Bosas will be able to reacquaint himself with his former stomping ground as Lithuania will travel east to face a string of stern challenges at the World Championship Division I Group A. Contested inside the magnificent 12,000-seater Astana Arena in Kazakhstan’s capital between 29 April to 5 May 2019, they will take on Belarus, Korea, Hungary, Slovenia and hosts Kazakhstan.
Seemingly a gargantuan task, Lithuania can be greatly inspired by the recent upward ascent of Great Britain. While the Brits enjoyed two consecutive promotions, they were beaten twice at the tail end of last season by Lithuania during exhibition matches on British soil. One player able to share his experiences of taking Lithuania to the brink of top division is Mindaugas Kieras, who played 20 senior World Championships for his country between 1999 to 2018.
At the end of April 2006 and with Kieras on the blueline for his country, Lithuania narrowly lost out a chance to compete against the top nations courtesy of a 5-3 reversal against Austria at the 2006 IIHF Ice Hockey World Championship Division I event in Tallinn, Estonia. Despite having been in front three times against the Austrians, Lithuania succumbed to three straight power-play goals and in the end finished second of the group, which meant missing out a place at the 2007 IIHF Ice Hockey World Championship played in Moscow and St. Petersburg.
“It would be very hard to reach that level again and it would also depend on what kind of players we would have. But if we would have played in Division IA this year, we would have been close, very close to stepping up the top,” said Kieras, who announced his retirement from the national team duty in the direct aftermath of winning gold in Kaunas.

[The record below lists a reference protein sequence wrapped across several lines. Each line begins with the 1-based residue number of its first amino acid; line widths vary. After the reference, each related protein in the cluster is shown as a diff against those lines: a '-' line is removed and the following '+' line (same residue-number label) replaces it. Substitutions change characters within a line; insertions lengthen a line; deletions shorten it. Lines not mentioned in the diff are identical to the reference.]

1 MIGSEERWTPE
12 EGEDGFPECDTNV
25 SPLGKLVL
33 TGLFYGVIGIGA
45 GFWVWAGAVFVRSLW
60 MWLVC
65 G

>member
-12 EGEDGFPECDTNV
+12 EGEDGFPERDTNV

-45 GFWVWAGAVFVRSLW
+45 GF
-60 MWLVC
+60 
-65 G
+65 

With Kieras having hung up his skates, Lithuania lost not only one of its natural leaders out on the ice but gone is now also one of the best moustaches in the hockey world. Thankfully Bosas is well-suited to step in and continue the legacy, both in terms of leading the way out on the ice, but also by holding on to his trademark facial hair despite disapproval from close quarters.
“My mum hates it and my wife-to-be loves it, so I will keep it,” said Bosas.
Culminating in a tight 3-2 win by Sweden over Switzerland after a penalty shootout, the 2018 IIHF Ice Hockey World Championship in Denmark marked another record-breaking season for the International Ice Hockey Federation (IIHF).